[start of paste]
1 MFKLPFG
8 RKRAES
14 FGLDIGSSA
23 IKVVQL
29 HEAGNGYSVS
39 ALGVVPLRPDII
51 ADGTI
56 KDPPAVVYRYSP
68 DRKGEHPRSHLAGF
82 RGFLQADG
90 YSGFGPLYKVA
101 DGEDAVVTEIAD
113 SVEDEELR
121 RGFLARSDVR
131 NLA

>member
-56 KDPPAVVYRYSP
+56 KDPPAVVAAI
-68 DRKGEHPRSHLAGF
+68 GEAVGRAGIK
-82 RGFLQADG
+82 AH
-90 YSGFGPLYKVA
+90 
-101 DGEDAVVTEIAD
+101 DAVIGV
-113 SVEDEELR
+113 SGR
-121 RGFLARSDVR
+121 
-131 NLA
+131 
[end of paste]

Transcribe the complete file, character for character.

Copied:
1 MFKLPFG
8 RKRAES
14 FGLDIGSSA
23 IKVVQL
29 HEAGNGYSVS
39 ALGVVPLRPDII
51 ADGTI
56 KDPPAVVYRYSP
68 DRKGEHPRSHLAGF
82 RGFLQADG
90 YSGFGPLYKVA
101 DGEDAVVTEIAD
113 SVEDEELR
121 RGFLARSDVR
131 NLA

>member
-56 KDPPAVVYRYSP
+56 KDPPAVVAAI
-68 DRKGEHPRSHLAGF
+68 GEAVGRAGIK
-82 RGFLQADG
+82 AH
-90 YSGFGPLYKVA
+90 
-101 DGEDAVVTEIAD
+101 DAVIGV
-113 SVEDEELR
+113 SGR
-121 RGFLARSDVR
+121 
-131 NLA
+131 